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Has Value Investing Lost its Way?

Value investing has underperformed for a decade or longer. Is something wrong with the traditional method of valuing securities? If so, what's the path forward?

Caleb Dismuke

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Stuck in the past

Aswath Damodaran, a professor at NYU, penned an article on why value investing needs a reboot.

His three points are:

  1. Value investing has become rigid. Value investing has been steadfast in its view that companies that do not have significant tangible assets relative to their market value, and that view has kept many value investors out of technology stocks for most of the last three decades.
  2. It has become ritualistic. The claim that your investment education is incomplete unless you have read Ben Graham's Intelligent Investor and Security Analysis to an almost unquestioning belief that anything said by Warren Buffett or Charlie Munger has to be right.
  3. It has become righteous. They view investors who deviate from the script as shallow speculators but are convinced that they will fail in the "long term.

Count me a shallow speculator😏 And he’s right. Reading Security Analysis and The Intelligent Investor will not give you an edge. And all investing, to some degree, is speculation. Without uncertainty, there would be no chance to profit.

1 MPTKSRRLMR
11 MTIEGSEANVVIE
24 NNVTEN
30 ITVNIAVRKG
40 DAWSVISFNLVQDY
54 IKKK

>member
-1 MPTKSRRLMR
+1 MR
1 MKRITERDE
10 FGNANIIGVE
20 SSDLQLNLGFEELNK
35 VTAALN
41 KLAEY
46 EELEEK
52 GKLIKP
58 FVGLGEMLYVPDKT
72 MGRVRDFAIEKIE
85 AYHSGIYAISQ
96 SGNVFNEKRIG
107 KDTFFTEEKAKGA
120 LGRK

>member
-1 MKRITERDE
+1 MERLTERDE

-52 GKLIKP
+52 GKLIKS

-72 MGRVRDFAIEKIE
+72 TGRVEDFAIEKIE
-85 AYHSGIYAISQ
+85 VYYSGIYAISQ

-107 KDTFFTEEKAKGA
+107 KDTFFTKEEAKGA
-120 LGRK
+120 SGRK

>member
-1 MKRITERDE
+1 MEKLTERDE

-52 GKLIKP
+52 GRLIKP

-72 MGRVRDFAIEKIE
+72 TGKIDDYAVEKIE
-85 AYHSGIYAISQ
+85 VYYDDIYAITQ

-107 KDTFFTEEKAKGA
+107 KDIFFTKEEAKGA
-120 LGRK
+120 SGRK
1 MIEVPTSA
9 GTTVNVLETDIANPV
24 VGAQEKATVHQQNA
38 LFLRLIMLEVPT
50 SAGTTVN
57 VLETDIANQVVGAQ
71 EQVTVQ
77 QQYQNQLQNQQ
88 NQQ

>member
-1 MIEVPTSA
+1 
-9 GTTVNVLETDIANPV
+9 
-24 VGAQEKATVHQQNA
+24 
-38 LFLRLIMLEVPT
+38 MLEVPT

It’s ironic. One of the best investments for both Ben Graham and Warren Buffett was GEICO. In 1948, Graham acquired a 50% stake in the business for $712,000. Back then, GEICO wasn’t a value stock. It was a small growth stock. And its business model was new and unproven (selling insurance directly to consumers).

And over 25 years, Graham’s $712,000 stake in GEICO grew to over $400 million, a 500 bagger. The father of value investing’s greatest investment was a growth stock. Go figure😂

To conclude

The professor doesn’t just knock the core tenants of value investing; he offers a way forward (emphasis mine):

I believe that value investing has lost its edge, partly because of its dependence on measures and metrics that have become less meaningful over time and partly because the global economy has changed, with ripple effects on markets.

To rediscover itself, value investing needs to get over its discomfort with uncertainty and be more willing to define value broadly, to include not just countable and physical assets in place but also investments in intangible and growth assets.

Part of me hopes they don’t change. The die-hard value investors, the ones quoted by networks and newspapers, have given me some of my best ideas:)

Read also: Why Value Investing Sucks (Institutional Investor).

Read the rest of Wednesday's letter by clicking here.